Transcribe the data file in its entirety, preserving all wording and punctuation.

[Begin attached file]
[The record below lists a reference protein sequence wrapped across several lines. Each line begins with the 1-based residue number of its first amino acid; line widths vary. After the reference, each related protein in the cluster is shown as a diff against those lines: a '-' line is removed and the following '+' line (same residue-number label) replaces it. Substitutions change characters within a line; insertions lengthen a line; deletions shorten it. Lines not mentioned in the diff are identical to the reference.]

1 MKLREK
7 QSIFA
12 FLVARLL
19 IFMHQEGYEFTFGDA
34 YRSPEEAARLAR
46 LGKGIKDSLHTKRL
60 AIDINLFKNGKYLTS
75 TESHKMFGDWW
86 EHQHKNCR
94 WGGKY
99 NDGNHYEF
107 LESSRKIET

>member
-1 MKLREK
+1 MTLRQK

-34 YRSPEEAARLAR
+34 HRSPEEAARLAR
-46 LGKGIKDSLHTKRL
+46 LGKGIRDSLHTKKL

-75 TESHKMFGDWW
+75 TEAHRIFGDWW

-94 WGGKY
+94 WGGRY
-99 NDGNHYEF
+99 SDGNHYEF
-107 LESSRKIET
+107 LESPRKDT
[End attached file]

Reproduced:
[The record below lists a reference protein sequence wrapped across several lines. Each line begins with the 1-based residue number of its first amino acid; line widths vary. After the reference, each related protein in the cluster is shown as a diff against those lines: a '-' line is removed and the following '+' line (same residue-number label) replaces it. Substitutions change characters within a line; insertions lengthen a line; deletions shorten it. Lines not mentioned in the diff are identical to the reference.]

1 MKLREK
7 QSIFA
12 FLVARLL
19 IFMHQEGYEFTFGDA
34 YRSPEEAARLAR
46 LGKGIKDSLHTKRL
60 AIDINLFKNGKYLTS
75 TESHKMFGDWW
86 EHQHKNCR
94 WGGKY
99 NDGNHYEF
107 LESSRKIET

>member
-1 MKLREK
+1 MTLRQK

-34 YRSPEEAARLAR
+34 HRSPEEAARLAR
-46 LGKGIKDSLHTKRL
+46 LGKGIRDSLHTKKL

-75 TESHKMFGDWW
+75 TEAHRIFGDWW

-94 WGGKY
+94 WGGRY
-99 NDGNHYEF
+99 SDGNHYEF
-107 LESSRKIET
+107 LESPRKDT